Some anime projects do deserve to remain in the dustbin of history. But sometimes you gotta clean that dustbin out and remember what you’ve been through.
What They Say
In the post-apocalyptic world that Earth has become in the 21st century, monsters, mutants, and demons all roam the land looking for human prey. Kakugo and Harara have been trained by their father in the ancient Zero fighting technique, to protect the last remnants of humanity, and restore hope and peace on Earth.
Powered by both their superior fighting skills and their secret techniques, as well as special living armor made from the souls of ancient warriors, they are sent into the world to defend the weak from demons and mutants who savagely attack and destroy human life.
Yet, with all their training, Harara succumbs to the evil within, killing their father and believing Kakugo is dead as well. But their fates are still intertwined. Kakugo comes to the remnants of a city to help the few human inhabitants. As he saves them from the ravages of cannibalistic monsters and depraved mutants, he once again encounters his psychotic sibling, and the bloodiest battle of the 21st century brings new meaning to Sibling Rivalry!
The audio presentation for this release brings us the original Japanese language track in stereo along with the English language dub, both of which are encoded at 192kbps. Considering its age, it’s not that bad overall and holds up well but it is pretty much what you’d expect of the era. There is some decent usage of the forward soundstage with a few moments of directionality, but otherwise, most of this track is center-channel based outside of the music. It hits all the expected notes with the fighting, the machines, and just the rumble of it all in the old school form while the dialogue isn’t all that much, largely with a full feeling at best. That said, the dialogue is clean and clear throughout for both tracks and we didn’t have any issues with dropouts or distortions during regular playback.
Originally released in 1996, the transfer for this two-part OVA series is presented in its original full-frame aspect ratio. Animated by Ashi Productions, the show has a pretty good look overall though it’s very much of the time with its character designs and the color design itself. But there are some really nice details in the backgrounds that help to give it a strong look of a post-apocalyptic world as viewed at the time and it doesn’t skimp on some of the slicker action moments, whether through the characters or other areas. It’s surprisingly free of cross coloration, a real bane at the time, but it still has some of the bleeding with some of the reds being oversaturated at times – but nowhere near as bad as when we first watched this on far less calibrated equipment decades ago. This is a good looking transfer overall with no real problems, but the source material doesn’t make it really shine. It’s true to the source material though.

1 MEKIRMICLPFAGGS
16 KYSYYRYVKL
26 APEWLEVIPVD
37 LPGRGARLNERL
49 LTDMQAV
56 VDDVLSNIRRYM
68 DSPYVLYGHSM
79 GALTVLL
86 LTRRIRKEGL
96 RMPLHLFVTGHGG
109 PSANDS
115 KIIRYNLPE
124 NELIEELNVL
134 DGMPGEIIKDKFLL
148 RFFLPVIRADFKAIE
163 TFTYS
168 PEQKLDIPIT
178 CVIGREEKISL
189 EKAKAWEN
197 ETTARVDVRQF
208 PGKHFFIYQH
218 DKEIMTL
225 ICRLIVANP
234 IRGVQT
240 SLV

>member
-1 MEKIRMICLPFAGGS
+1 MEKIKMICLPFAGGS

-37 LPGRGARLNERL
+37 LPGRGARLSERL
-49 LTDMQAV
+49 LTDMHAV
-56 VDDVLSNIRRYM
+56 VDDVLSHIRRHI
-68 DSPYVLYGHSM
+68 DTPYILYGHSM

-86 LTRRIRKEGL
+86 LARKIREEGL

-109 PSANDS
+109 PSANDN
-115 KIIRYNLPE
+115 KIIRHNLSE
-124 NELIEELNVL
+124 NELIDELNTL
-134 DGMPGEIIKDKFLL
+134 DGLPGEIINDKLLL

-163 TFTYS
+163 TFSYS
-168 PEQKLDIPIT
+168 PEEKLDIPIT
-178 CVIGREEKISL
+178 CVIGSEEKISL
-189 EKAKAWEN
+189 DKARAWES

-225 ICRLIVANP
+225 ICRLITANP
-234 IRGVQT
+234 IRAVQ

Presented in a standard-sized DVD case, what we get is a very dark and murky looking cover as it captures the feel of the “hero” and the living armor suit he wears. The back cover gives a good summary of the show as well as providing a mixture of images from the show. The bottom section of the back cover provides for some decent technical and production info as it’s nicely laid out as well as the language features. The only discrepancy is the running time is listed as 90 minutes when it’s actually 75. Both episodes run just over 35 minutes.
The menu layout is pretty simple as there’s not much to the disc outside of the show. Other than the still image gallery, you get language selection and chapter selections off of the main menu that plays some music to a static image. Moving around is pretty easy and access times are nice and fast.
The small image gallery has a few pictures from the show, some nice artwork, and what appears to be the two Japanese release covers.
Based on the manga by Takayuki Yamaguchi, Apocalypse Zero is made up of two OVAs that were produced in 1996. It was, surprisingly enough, planned for a ten episode run that ended up being canceled as the first two episodes underperformed when they came out. It does leave you wondering how much more was produced but never finalized, sitting somewhere in a cabinet that could be reconstructed into something. The original manga began in Weekly Shonen Champion back in 1994 and Yamaguchi got eleven volumes of it out through the summer of 1996 when it ended. He did get a revival run in Champion Red in 2010 where it ran for another five years and eight volumes. Media Blasters actually brought out some of the original run manga back in the day but I kind of wish both would get some big omnibus runs just to really get into the craziness of this property. With the anime, it saw Toshiki Hirano directing it and he had some solid credits to his name, going after this to the Vampire Princess Miyu TV and OVA series, being involved in the Iczer OVAs, and directing some of Magic knight Rayearth. It makes you wonder all the more about the cancelation some twenty-five years later.